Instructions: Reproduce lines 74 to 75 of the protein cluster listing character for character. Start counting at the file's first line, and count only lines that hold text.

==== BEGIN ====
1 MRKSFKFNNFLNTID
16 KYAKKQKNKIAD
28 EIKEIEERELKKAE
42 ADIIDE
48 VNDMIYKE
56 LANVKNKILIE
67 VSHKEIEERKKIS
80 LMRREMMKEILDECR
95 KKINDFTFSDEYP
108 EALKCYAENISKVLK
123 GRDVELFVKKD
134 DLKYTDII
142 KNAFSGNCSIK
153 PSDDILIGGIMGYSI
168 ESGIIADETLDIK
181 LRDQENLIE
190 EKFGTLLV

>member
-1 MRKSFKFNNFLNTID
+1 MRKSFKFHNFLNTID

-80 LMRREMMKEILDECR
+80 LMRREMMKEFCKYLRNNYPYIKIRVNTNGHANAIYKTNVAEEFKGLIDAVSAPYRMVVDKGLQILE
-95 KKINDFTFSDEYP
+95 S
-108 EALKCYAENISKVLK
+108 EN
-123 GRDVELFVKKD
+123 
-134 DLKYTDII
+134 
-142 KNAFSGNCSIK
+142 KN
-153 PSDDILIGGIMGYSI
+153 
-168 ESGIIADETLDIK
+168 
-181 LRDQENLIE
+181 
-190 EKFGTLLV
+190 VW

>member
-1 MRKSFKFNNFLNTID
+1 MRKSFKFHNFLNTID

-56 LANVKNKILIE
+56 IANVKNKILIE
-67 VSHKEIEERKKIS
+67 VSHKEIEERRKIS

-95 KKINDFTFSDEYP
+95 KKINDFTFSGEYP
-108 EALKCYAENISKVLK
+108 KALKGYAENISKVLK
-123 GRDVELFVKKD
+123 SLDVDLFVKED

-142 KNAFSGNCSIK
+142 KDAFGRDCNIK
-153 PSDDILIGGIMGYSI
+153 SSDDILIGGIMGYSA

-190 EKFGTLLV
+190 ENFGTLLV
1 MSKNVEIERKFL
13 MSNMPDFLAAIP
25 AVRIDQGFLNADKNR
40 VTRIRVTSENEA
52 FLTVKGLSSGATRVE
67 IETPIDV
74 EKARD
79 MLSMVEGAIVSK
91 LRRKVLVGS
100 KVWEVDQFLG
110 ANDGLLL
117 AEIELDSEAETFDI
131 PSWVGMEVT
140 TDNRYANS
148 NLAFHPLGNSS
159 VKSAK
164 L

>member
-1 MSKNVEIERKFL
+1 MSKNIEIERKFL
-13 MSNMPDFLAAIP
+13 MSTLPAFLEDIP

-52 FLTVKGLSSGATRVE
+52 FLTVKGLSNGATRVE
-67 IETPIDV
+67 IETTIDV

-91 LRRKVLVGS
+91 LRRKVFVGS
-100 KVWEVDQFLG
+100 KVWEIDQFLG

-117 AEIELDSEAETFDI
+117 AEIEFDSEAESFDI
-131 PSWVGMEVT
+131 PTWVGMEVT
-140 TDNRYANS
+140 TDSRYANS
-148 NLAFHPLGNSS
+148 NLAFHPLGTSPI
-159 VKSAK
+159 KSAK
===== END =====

148 NLAFHPLGNSS
159 VKSAK